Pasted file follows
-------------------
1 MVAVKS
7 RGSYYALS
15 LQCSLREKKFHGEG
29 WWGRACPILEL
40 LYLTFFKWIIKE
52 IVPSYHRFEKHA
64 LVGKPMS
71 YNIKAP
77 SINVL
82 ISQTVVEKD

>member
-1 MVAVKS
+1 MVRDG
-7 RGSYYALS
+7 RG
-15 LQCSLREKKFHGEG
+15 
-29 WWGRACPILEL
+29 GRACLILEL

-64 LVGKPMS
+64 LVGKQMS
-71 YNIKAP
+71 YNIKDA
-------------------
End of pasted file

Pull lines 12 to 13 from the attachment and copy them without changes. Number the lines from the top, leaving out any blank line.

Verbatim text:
-1 MVAVKS
+1 MVRDG